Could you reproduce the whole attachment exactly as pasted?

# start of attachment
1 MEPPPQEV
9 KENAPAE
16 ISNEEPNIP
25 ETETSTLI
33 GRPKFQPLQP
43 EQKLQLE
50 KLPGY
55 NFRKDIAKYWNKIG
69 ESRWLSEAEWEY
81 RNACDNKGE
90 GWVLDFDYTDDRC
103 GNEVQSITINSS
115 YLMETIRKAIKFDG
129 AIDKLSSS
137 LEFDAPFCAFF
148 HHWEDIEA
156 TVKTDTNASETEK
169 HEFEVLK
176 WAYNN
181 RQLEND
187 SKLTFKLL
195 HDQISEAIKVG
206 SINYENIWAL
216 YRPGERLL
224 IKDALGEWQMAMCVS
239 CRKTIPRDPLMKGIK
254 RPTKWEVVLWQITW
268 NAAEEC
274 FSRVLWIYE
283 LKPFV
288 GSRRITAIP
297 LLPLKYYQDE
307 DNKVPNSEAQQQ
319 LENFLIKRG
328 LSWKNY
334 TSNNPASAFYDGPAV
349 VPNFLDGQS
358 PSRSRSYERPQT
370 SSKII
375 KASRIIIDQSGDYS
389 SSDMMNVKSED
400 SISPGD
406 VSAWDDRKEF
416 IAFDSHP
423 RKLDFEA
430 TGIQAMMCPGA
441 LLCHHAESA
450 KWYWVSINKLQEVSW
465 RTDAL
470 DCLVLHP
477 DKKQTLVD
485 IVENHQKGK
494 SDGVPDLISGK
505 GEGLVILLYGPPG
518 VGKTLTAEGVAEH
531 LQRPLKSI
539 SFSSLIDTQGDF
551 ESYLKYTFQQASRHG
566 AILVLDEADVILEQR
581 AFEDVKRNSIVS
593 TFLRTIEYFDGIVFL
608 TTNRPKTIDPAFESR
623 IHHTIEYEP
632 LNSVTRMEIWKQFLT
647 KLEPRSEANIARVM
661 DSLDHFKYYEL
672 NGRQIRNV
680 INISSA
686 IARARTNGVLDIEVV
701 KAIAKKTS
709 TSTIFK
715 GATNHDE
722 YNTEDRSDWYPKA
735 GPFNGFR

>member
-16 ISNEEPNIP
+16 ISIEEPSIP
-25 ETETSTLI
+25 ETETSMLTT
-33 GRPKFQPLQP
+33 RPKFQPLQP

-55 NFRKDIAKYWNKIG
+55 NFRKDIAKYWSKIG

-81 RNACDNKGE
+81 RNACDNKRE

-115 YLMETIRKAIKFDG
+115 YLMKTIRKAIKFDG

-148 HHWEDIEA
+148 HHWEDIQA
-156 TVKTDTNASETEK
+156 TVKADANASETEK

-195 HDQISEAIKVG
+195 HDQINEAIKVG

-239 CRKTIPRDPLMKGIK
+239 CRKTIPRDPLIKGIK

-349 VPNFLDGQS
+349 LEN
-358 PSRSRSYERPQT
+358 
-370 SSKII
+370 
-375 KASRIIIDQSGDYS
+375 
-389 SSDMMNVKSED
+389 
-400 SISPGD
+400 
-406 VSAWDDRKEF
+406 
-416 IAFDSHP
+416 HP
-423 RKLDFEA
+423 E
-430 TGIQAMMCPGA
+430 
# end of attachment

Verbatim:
1 MEPPPQEV
9 KENAPAE
16 ISNEEPNIP
25 ETETSTLI
33 GRPKFQPLQP
43 EQKLQLE
50 KLPGY
55 NFRKDIAKYWNKIG
69 ESRWLSEAEWEY
81 RNACDNKGE
90 GWVLDFDYTDDRC
103 GNEVQSITINSS
115 YLMETIRKAIKFDG
129 AIDKLSSS
137 LEFDAPFCAFF
148 HHWEDIEA
156 TVKTDTNASETEK
169 HEFEVLK
176 WAYNN
181 RQLEND
187 SKLTFKLL
195 HDQISEAIKVG
206 SINYENIWAL
216 YRPGERLL
224 IKDALGEWQMAMCVS
239 CRKTIPRDPLMKGIK
254 RPTKWEVVLWQITW
268 NAAEEC
274 FSRVLWIYE
283 LKPFV
288 GSRRITAIP
297 LLPLKYYQDE
307 DNKVPNSEAQQQ
319 LENFLIKRG
328 LSWKNY
334 TSNNPASAFYDGPAV
349 VPNFLDGQS
358 PSRSRSYERPQT
370 SSKII
375 KASRIIIDQSGDYS
389 SSDMMNVKSED
400 SISPGD
406 VSAWDDRKEF
416 IAFDSHP
423 RKLDFEA
430 TGIQAMMCPGA
441 LLCHHAESA
450 KWYWVSINKLQEVSW
465 RTDAL
470 DCLVLHP
477 DKKQTLVD
485 IVENHQKGK
494 SDGVPDLISGK
505 GEGLVILLYGPPG
518 VGKTLTAEGVAEH
531 LQRPLKSI
539 SFSSLIDTQGDF
551 ESYLKYTFQQASRHG
566 AILVLDEADVILEQR
581 AFEDVKRNSIVS
593 TFLRTIEYFDGIVFL
608 TTNRPKTIDPAFESR
623 IHHTIEYEP
632 LNSVTRMEIWKQFLT
647 KLEPRSEANIARVM
661 DSLDHFKYYEL
672 NGRQIRNV
680 INISSA
686 IARARTNGVLDIEVV
701 KAIAKKTS
709 TSTIFK
715 GATNHDE
722 YNTEDRSDWYPKA
735 GPFNGFR

>member
-16 ISNEEPNIP
+16 ISIEEPSIP
-25 ETETSTLI
+25 ETETSMLTT
-33 GRPKFQPLQP
+33 RPKFQPLQP

-55 NFRKDIAKYWNKIG
+55 NFRKDIAKYWSKIG

-81 RNACDNKGE
+81 RNACDNKRE

-115 YLMETIRKAIKFDG
+115 YLMKTIRKAIKFDG

-148 HHWEDIEA
+148 HHWEDIQA
-156 TVKTDTNASETEK
+156 TVKADANASETEK

-195 HDQISEAIKVG
+195 HDQINEAIKVG

-239 CRKTIPRDPLMKGIK
+239 CRKTIPRDPLIKGIK

-349 VPNFLDGQS
+349 LEN
-358 PSRSRSYERPQT
+358 
-370 SSKII
+370 
-375 KASRIIIDQSGDYS
+375 
-389 SSDMMNVKSED
+389 
-400 SISPGD
+400 
-406 VSAWDDRKEF
+406 
-416 IAFDSHP
+416 HP
-423 RKLDFEA
+423 E
-430 TGIQAMMCPGA
+430 